Swan Place

Swan Place

Augusta Trobaugh

November 2012 $14.95
ISBN: 978-1-61194-2132

Dove, Molly, Little Ellis and Crystal are runaways with nowhere to turn and no one they can trust until they arrive at a secret sanctuary called Swan Place, where they are taken under wing by a remarkable group of women.

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Dove, Molly, Little Ellis and Crystal are runaways with nowhere to turn and no one they can trust until they arrive at a secret sanctuary called Swan Place, where they are taken under wing by a remarkable group of women.

Augusta Trobaugh is the author of acclaimed southern novels including Music From Beyond the Moon,The Tea-Olive Bird Watching Society, Sophie and the Rising Sun, Resting in the Bosom of the Lamb, and Praise Jerusalem!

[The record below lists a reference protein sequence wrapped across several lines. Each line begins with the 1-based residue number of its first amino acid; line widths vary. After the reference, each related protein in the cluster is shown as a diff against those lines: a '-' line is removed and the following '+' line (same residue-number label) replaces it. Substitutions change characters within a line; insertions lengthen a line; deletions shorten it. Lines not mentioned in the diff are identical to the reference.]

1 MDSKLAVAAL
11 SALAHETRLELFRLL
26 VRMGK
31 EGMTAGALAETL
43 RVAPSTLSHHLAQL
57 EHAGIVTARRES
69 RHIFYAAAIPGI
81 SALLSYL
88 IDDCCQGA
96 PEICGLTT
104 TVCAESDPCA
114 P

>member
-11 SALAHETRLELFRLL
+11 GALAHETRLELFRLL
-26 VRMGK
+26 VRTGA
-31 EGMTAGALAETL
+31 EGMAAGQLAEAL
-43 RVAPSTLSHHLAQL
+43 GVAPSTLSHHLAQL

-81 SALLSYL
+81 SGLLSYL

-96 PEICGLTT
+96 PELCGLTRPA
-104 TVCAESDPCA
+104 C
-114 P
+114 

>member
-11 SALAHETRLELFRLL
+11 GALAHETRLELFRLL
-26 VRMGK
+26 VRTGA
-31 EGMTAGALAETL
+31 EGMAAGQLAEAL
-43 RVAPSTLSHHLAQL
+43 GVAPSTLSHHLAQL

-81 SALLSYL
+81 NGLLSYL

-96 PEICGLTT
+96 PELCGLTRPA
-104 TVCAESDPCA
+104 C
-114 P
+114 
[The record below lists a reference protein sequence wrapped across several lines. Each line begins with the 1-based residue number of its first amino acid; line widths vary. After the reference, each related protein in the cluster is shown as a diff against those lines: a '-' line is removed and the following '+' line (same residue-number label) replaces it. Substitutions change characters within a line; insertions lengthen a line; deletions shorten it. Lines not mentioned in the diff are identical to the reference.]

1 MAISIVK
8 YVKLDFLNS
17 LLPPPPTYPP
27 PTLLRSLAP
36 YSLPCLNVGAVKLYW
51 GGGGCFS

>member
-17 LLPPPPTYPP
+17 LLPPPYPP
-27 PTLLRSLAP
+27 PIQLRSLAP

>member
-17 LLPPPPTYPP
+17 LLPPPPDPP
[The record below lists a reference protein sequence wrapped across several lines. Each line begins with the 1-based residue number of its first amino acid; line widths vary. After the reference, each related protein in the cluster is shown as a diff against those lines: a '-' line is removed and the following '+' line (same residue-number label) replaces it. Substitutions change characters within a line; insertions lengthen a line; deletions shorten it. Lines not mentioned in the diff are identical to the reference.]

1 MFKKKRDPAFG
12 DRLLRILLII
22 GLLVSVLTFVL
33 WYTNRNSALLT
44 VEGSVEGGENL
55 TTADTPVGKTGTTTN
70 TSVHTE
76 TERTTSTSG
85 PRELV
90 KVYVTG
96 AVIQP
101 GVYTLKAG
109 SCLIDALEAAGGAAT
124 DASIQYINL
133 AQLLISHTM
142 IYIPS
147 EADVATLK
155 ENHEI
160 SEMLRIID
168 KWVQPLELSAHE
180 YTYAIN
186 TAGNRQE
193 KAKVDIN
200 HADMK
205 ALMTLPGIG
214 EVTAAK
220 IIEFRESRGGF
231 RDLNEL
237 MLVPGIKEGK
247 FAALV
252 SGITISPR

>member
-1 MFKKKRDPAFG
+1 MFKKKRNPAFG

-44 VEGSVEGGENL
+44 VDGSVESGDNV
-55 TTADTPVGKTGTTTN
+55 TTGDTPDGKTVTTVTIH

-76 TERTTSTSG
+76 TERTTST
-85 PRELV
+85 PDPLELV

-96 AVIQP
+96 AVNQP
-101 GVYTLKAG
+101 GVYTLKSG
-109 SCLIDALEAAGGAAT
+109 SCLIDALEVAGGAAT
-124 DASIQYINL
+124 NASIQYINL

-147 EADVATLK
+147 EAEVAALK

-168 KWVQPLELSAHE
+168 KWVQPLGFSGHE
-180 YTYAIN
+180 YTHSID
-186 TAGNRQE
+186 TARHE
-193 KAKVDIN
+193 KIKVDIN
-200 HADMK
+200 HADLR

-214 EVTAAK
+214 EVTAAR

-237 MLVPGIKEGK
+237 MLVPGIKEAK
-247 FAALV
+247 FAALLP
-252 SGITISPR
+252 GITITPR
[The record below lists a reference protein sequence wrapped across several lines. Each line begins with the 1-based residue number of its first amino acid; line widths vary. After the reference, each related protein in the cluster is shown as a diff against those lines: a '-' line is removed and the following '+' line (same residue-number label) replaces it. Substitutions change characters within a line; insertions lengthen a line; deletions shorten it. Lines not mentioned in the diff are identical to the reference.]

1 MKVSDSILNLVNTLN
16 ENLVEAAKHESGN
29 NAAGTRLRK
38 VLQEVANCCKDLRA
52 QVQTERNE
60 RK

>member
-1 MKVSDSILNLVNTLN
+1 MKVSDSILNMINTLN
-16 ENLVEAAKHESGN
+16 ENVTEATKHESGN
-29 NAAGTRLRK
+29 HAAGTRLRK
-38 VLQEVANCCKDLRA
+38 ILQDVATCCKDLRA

"[Augusta Trobaugh] streamlines her rich Southern style and creates a narrative as delicate as a line drawing" -- USA Today

"Both inspirational and down-to-earth.” --Publishers Weekly

"The powers of religion, family, and love work together to combat racism while offering hope.” -- Library Journal

"A touching story of people finding sanctuary and kindness in unlikely places when they need it most.” -- Booklist